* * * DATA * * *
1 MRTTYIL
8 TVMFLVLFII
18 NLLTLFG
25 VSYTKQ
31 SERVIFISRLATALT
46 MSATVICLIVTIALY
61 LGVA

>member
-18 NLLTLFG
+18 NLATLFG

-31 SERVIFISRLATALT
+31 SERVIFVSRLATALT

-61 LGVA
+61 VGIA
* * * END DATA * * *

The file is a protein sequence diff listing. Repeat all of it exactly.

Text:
1 MRTTYIL
8 TVMFLVLFII
18 NLLTLFG
25 VSYTKQ
31 SERVIFISRLATALT
46 MSATVICLIVTIALY
61 LGVA

>member
-18 NLLTLFG
+18 NLATLFG

-31 SERVIFISRLATALT
+31 SERVIFVSRLATALT

-61 LGVA
+61 VGIA